3.  Copyright.  Why copyright in the US Library of Congress and not just claim a date?  It stops arguments I believe before they start - since a date is clearly set, and it only costs $35 or so if you use the electronic submission.  I once had someone write my software site and say that I had to change the name of one of my products since his product was the same name.  Looking at things, I realized my date preceded his.  But where was my proof?  Since I was not selling that program for money I changed its name rather than get into a big battle.  But from that day forward, all went through Library of Congress - to get a date - and to stop the morons.  Also...for the Library of Congress online site, please be careful what format for electronic submission they are asking for.  I once submitted one in rtf.  But the next time it seemed they only wanted pdf but then another page disagreed and said rtf fine.  So, be careful.  I just went with pdf last time since it was safer.  You should be able to find the US Copyright office online via Google or other.  There is generally a short form that is fast and only mildly annoying.  Annoying?  Well if you wrote the book, and are also the person for questions, and also the person to get the copyright, and also .. whatever... get ready to enter your name and address and phone number 4 times or so.  Well, it only hurts for a bit.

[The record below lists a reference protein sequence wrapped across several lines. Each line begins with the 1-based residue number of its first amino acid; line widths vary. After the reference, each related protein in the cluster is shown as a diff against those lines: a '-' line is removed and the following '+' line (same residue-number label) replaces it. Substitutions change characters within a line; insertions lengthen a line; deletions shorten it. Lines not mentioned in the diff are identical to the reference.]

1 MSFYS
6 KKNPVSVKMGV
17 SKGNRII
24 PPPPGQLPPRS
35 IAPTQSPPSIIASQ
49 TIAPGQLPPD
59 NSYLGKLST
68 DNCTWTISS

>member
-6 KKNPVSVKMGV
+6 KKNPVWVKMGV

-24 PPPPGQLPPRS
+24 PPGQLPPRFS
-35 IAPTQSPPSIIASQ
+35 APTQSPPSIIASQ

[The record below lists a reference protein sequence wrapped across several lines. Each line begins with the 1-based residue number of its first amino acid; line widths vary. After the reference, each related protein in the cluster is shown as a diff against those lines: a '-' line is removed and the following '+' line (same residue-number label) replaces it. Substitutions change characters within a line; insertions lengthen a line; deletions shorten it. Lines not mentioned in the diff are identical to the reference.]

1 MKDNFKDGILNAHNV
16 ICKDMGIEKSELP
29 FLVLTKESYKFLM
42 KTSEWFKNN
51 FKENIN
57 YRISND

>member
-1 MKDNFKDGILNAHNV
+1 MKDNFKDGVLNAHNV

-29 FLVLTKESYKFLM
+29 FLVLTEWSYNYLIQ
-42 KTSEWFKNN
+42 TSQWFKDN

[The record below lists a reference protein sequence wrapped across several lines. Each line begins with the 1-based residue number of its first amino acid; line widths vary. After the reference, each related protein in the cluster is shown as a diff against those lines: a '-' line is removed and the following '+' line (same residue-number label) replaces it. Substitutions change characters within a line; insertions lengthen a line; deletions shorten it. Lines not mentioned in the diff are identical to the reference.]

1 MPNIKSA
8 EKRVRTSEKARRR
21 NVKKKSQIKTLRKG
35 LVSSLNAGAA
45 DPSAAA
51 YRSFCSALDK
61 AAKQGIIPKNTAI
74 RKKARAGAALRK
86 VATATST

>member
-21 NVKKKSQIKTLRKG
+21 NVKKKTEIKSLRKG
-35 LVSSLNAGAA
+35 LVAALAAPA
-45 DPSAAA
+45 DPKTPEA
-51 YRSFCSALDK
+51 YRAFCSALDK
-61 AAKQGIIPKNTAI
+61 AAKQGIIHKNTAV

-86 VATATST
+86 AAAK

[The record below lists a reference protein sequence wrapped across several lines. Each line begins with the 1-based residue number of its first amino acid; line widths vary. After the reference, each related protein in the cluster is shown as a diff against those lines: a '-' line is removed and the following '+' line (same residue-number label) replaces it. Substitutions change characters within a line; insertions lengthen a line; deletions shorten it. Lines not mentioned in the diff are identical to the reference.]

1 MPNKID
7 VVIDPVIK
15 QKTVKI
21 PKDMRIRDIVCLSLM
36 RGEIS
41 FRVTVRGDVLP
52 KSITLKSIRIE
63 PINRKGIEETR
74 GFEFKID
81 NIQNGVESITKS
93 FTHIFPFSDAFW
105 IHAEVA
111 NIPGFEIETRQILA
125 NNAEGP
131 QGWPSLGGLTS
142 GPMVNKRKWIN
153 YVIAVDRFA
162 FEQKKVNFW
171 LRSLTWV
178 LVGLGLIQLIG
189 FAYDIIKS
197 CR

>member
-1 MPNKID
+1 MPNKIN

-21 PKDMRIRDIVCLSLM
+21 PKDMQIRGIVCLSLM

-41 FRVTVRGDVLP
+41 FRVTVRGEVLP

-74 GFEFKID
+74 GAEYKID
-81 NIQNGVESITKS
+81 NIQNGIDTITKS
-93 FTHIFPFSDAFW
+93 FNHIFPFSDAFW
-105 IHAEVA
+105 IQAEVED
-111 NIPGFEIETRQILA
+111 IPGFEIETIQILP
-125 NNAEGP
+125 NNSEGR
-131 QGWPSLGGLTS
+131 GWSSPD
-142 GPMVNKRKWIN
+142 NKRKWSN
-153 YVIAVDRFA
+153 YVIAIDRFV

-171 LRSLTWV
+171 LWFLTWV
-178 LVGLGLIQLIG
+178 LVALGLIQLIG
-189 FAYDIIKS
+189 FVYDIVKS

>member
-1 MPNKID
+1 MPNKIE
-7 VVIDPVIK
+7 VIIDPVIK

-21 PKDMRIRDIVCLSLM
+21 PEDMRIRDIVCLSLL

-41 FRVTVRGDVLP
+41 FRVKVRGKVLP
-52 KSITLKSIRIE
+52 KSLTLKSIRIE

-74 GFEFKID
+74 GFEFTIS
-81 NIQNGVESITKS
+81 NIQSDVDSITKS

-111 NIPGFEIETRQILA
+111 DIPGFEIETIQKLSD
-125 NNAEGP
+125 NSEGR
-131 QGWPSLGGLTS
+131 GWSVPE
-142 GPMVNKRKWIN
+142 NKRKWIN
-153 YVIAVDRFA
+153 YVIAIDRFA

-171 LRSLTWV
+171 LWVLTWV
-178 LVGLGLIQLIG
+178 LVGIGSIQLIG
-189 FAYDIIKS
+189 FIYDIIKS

4.  Wait till your Copyright comes back approved.  Yes, you want to be certain you are fine.  At least one early time I submitted work I was sent a question from the examiner.  My fault.  I had listed my companies name on the software as copyright owner but then asked for a copyright solely in my name.  They caught it.  My fault.   A person and a company are not the same.  If nothing else, I can attest that copyright examiners check for consistency.  However, in some other ways, the government does help lately now that they have gone electronic.  The date submitted is usually really the date submitted, or at least the date they open your request and see it.  So you establish a place in line right away if all was received - and in fact it is that date - the day they recognized you submitted - that becomes the final copyright date.  yay!  And also, nowadays you can review progress of your request online at the US Copyright place, even though it often says "in review" or some nonsense like that for months.  And yes, I have seen some software submissions of mine that only took a month or two, but a book that I think took over 6 months.  Well, write another book while waiting.